26 States That Don’t Tax Social Security Benefits

Many people can’t wait to collect their Social Security benefits. If you’re about to become eligible for Social Security, you may have questions about how that new income will affect your taxes. 

This article is going to show you which states do not tax Social Security benefits according to data from the Tax Foundation, a tax policy nonprofit organization. It recently published a map that shows how each state taxes Social Security benefits.

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To verify the Tax Foundation’s data, I researched information for the 26 states (and Washington, D.C.) that don’t tax Social Security income at all:

These 26 States Don’t Tax Social Security Benefits

State Tax Information
Alabama Does not include Social Security as taxable income
Alaska Has no state income tax
Arkansas Does not include Social Security as taxable income
California Does not include Social Security as taxable income
Washington, D.C. Does not include Social Security as taxable income
Florida Has no state income tax
Hawaii Does not include Social Security as taxable income
Indiana Does not include Social Security as taxable income
Iowa Does not include Social Security as taxable income
Kentucky Does not include Social Security as taxable income
Louisiana Does not include Social Security as taxable income
Maine Does not include Social Security as taxable income
Maryland Does not include Social Security as taxable income
Michigan Does not include Social Security as taxable income
Mississippi Does not include Social Security as taxable income
Nevada Has no state income tax
North Carolina Does not include Social Security as taxable income
New Hampshire Does not include Social Security as taxable income
New Jersey Does not include Social Security as taxable income
Oregon Does not include Social Security as taxable income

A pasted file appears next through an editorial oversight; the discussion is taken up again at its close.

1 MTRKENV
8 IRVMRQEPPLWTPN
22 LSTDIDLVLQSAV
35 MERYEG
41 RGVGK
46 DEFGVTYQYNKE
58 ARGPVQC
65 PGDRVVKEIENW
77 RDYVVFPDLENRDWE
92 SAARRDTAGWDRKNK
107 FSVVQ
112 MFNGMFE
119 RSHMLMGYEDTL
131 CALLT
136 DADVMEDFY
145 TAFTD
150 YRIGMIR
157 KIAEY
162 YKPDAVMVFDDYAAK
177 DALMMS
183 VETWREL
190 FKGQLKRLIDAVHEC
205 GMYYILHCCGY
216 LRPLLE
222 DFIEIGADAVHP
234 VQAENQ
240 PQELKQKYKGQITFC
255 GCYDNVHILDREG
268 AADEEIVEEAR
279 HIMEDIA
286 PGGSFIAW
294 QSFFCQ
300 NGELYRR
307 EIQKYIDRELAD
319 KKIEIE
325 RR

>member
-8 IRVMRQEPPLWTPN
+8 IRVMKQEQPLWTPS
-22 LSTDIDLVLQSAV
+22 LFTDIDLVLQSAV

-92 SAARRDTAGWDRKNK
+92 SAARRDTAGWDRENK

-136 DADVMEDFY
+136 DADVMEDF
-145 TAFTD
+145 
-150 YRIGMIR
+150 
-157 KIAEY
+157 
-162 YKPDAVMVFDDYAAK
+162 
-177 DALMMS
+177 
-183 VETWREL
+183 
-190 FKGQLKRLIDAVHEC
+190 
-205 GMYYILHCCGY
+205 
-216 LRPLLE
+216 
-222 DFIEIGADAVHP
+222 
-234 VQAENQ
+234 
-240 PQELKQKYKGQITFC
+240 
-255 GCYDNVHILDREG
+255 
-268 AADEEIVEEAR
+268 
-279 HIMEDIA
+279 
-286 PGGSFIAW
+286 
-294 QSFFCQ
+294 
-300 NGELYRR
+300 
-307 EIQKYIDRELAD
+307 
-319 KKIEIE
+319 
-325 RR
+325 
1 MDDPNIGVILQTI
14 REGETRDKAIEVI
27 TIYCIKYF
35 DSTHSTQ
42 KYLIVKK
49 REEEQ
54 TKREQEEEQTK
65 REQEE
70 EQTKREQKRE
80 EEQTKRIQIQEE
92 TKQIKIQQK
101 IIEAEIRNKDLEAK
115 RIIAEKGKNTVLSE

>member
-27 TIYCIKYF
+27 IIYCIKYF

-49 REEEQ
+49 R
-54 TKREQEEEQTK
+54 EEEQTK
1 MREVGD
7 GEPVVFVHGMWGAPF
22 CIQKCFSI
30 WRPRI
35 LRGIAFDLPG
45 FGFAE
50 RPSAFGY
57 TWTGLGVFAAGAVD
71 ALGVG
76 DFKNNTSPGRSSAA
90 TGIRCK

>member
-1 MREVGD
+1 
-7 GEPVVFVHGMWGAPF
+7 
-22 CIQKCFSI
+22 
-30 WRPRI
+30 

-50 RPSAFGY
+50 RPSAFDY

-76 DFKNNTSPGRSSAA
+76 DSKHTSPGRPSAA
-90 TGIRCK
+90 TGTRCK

Pennsylvania Does not include Social Security as taxable income
South Dakota Has no state income tax
Tennessee Does not include Social Security as taxable income
Texas Has no state income tax
Washington Has no state income tax
Wisconsin Does not include Social Security as taxable income
Wyoming Has no state income tax
States not listed in the table above have policies that are less cut and dried: Some partially tax Social Security benefits and others offer state income tax exemptions depending on certain factors.

See the full report from the Tax Foundation here. You'll also see states that exempt the portion of Social Security benefits that are included in federal taxable income.

Conclusion

As you get closer to retirement, you may be wondering when you should start taking your Social Security benefits.

Money expert Clark Howard says if you want to profit more from your money, you'll probably want to delay drawing Social Security.

Clark recently turned 65 years old, and he says he's going to wait a few more years:

"Every year that you wait, you get an additional 8% in your check," he says. "And once you start taking it, every increase is based on the base where you started. So you end up with a lot more money to live on later in life if you wait to take Social Security."

In addition to Clark's advice on how your age affects your Social Security payments, he says you also need to consider your current financial situation and your retirement plans. Here's more about the best time to take your Social Security.